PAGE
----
Just you and the course

Throughout my golf career one of my favorite rounds was always me going out by myself. When it is just you and the course you really give yourself permission to work on your weaknesses. I believe it is so important for the correction and wellness of your golf game and almost no one ever talks about it. One of the big reasons people never do this is because they tried it once in the middle of the summer mid day and played a 4 hour round. Here are some tips to make your round by yourself enjoyable and productive.

You must tee off as early as possible.

This makes sure you don’t get caught in between a bunch of foursomes. If you are playing through groups all day, it will throw off focus and defeat the purpose. I like to be the very first tee time, which is usually around 7 am. There are few things more peaceful than being the first to tee off with no one behind you. If this isn’t possible for you depending on the course, playing in the evening can be pretty similar as well. The idea here is to have as few distractions as possible during your round.

If you hit a shot you aren’t satisfied with, correct.

This is my favorite part. It gives you a chance to analyze exactly what you did wrong on the previous swing and correct it with another ball, or two. To be completely honest sometimes I turn these rounds into a 4 ball scramble to see what I can shoot for 9 holes. The point is, don’t leave your shot frustrated and carry that emotion to the next shot, and the next shot. Now is your chance to let go of it and correct.

Don’t keep score.

This is more of a personal preference but I would at least recommend not keeping score at first until you get a couple of rounds under your belt. The reason for this is your focus should be on quality shot, correction shots, and just going about your round in a peaceful manner. The goal of this is to notice patterns in your golf game that are holding you back and correcting them without a lot of people watching or telling you what to do.

Retrain.

Golf by myself has always been a form of meditation for me, before I even knew what meditation was. A little backstory here is at the beginning of this year I thought my meditation practice would be the answer to all of my weaknesses in golf. I tend to be a little bit of a high strung golfer. I have always expected so much of my game. At first, it worked wonders, and then all of my same patterns started showing up. Hit a bad shot, get frustrated, start swinging harder and lose control of the swing and the round. As you can imagine this made it very difficult to score well as golf is a game of misses. Meditation didn’t help my golf game until I recognized the pattern. I also noticed that I hadn’t played any rounds by myself yet this year. I literally had to retrain my body and mind how to carry myself through a round of golf. How did I do this? Playing a round by myself.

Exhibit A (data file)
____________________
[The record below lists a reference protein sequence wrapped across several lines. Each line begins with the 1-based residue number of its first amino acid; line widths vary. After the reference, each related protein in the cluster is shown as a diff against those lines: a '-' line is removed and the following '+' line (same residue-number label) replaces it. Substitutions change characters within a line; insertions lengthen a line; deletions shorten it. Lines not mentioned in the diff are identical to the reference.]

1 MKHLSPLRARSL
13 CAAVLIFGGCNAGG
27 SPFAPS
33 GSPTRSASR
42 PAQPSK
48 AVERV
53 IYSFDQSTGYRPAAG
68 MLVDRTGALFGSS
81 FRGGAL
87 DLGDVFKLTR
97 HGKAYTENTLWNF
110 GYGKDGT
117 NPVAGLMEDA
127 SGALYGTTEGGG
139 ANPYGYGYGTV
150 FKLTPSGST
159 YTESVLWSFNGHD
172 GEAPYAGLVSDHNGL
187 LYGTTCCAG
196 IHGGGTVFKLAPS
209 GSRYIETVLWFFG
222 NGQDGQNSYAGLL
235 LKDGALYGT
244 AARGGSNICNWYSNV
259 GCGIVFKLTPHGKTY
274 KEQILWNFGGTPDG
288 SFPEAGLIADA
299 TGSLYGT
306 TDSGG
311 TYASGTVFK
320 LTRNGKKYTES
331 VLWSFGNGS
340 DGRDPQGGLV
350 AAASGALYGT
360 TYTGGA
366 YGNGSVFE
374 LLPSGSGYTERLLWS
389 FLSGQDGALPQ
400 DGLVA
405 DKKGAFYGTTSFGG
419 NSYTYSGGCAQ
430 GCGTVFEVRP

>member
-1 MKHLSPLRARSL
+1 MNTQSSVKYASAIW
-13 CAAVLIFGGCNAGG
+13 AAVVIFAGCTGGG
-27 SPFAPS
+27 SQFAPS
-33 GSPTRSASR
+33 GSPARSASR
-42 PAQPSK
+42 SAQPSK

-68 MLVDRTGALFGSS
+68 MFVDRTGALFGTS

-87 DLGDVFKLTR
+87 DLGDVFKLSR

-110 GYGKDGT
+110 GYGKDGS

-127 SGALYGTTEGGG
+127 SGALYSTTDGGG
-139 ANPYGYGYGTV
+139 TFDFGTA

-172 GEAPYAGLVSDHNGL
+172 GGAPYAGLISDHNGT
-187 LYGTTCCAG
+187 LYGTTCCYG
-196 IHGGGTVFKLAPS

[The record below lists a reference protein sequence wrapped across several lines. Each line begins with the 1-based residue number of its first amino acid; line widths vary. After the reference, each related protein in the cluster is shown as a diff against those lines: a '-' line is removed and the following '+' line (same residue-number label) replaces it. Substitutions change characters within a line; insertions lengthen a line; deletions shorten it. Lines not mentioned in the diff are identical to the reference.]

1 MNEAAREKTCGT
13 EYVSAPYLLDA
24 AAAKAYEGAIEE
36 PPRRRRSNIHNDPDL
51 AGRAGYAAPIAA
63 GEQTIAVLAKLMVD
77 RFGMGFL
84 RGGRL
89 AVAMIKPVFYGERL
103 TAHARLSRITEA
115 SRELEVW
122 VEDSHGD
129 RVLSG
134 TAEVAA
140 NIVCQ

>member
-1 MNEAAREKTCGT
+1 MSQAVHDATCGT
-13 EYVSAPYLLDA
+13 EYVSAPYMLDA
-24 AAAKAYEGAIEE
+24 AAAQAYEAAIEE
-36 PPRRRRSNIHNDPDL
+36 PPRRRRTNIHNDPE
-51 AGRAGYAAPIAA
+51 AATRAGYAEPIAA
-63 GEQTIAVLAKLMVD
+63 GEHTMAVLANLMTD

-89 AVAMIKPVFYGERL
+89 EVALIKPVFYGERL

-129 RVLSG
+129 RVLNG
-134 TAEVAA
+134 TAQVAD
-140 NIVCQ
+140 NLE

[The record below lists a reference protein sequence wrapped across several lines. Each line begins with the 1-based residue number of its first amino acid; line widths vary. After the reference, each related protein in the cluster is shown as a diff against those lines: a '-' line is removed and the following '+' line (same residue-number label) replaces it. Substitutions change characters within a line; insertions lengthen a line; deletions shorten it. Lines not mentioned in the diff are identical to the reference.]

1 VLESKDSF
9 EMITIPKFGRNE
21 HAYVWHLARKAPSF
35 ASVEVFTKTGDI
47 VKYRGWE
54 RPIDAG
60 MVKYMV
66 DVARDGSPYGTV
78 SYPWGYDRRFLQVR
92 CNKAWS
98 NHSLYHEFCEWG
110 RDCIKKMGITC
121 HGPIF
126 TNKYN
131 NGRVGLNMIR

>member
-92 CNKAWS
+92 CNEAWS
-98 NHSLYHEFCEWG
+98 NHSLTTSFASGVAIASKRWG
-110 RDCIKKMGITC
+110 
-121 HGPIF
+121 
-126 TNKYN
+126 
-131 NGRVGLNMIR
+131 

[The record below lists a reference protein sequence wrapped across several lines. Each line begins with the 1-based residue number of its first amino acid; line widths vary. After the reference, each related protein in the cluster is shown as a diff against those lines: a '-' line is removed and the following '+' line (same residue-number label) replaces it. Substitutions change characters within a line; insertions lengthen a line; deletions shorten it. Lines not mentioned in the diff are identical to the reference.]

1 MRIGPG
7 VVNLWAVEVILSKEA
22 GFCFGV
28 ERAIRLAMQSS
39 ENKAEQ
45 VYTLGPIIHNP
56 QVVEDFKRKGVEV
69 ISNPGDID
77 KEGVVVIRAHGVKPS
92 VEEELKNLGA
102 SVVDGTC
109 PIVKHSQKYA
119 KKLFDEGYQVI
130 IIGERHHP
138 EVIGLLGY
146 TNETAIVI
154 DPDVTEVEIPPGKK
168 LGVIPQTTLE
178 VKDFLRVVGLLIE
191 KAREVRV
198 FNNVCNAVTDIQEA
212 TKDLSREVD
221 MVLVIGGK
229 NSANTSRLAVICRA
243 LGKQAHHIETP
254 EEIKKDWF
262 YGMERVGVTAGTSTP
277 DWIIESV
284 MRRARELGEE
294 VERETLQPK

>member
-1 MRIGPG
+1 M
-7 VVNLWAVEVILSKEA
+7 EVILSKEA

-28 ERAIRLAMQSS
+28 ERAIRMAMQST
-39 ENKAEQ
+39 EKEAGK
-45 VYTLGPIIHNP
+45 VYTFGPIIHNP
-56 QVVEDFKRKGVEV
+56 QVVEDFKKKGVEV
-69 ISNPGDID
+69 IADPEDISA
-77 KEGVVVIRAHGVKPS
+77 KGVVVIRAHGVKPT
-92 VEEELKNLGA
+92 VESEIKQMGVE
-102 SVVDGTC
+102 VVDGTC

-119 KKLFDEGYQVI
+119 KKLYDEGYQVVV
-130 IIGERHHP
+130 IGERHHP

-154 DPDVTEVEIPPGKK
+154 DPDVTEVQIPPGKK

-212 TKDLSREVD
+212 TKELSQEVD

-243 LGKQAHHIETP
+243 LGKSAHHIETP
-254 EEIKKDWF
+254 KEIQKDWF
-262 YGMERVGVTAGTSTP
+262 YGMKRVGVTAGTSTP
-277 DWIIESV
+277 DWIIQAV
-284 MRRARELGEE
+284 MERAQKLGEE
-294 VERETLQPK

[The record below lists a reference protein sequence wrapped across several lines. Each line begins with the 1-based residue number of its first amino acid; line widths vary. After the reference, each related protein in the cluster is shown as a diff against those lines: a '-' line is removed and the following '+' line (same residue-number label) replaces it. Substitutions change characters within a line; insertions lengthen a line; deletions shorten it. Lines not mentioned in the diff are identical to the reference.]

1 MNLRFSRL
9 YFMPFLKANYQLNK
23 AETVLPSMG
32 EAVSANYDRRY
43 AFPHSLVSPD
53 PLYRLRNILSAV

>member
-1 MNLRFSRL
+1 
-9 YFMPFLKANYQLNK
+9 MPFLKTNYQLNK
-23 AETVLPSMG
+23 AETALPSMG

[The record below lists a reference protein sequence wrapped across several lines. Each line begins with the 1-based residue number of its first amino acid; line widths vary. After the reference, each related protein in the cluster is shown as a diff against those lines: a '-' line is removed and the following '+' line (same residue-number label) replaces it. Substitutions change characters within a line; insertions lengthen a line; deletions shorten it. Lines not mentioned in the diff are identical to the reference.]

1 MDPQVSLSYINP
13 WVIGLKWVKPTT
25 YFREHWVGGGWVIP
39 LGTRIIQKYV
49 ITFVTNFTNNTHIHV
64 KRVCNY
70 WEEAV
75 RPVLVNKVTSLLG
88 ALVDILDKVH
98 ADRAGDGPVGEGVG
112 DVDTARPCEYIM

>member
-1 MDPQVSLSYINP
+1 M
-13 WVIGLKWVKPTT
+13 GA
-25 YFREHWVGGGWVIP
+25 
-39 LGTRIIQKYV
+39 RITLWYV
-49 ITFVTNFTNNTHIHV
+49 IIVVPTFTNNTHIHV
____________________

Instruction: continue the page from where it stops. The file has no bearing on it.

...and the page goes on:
What to expect.

Over the last couple weeks I have used this strategy several times to work on correcting misses. I worked on calming myself after a bad shot. I also worked on changing my pre shot routine to take more factors into account before I choose a club and take a couple practice swings. Now that I have retrained I am able to keep those habits in every round of golf that I play. I continue to create new and better habits that help me improve my game. This past Saturday I got back into the red numbers shooting my first round under par this year, with many more to come. Hope this helps anyone that sometimes struggles with the mental side of the game like I have.

When it is just you and the course all of these changes are much easier. You literally have to rewrite your chemistry on the golf course. This work does take time, especially if you are one that struggles with a bad temper. It took me the better part of a year just to be able to calm myself after hitting a bad shot.

I hope this helped all of you. For more information check out our post on Deepak Chopra’s book here, https://golf-anytime.com/just-relax/.